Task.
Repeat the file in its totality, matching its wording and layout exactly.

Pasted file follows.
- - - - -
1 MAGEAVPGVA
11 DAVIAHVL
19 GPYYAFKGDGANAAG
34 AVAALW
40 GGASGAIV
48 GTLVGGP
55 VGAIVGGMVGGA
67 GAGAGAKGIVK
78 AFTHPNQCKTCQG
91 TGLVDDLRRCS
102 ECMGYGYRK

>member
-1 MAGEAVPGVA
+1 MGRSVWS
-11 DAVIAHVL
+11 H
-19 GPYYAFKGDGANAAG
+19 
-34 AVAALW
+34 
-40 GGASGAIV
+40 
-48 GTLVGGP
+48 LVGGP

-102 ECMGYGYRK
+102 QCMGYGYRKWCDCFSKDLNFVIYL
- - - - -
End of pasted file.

1 MAGEAVPGVA
11 DAVIAHVL
19 GPYYAFKGDGANAAG
34 AVAALW
40 GGASGAIV
48 GTLVGGP
55 VGAIVGGMVGGA
67 GAGAGAKGIVK
78 AFTHPNQCKTCQG
91 TGLVDDLRRCS
102 ECMGYGYRK

>member
-1 MAGEAVPGVA
+1 MGRSVWS
-11 DAVIAHVL
+11 H
-19 GPYYAFKGDGANAAG
+19 
-34 AVAALW
+34 
-40 GGASGAIV
+40 
-48 GTLVGGP
+48 LVGGP

-102 ECMGYGYRK
+102 QCMGYGYRKWCDCFSKDLNFVIYL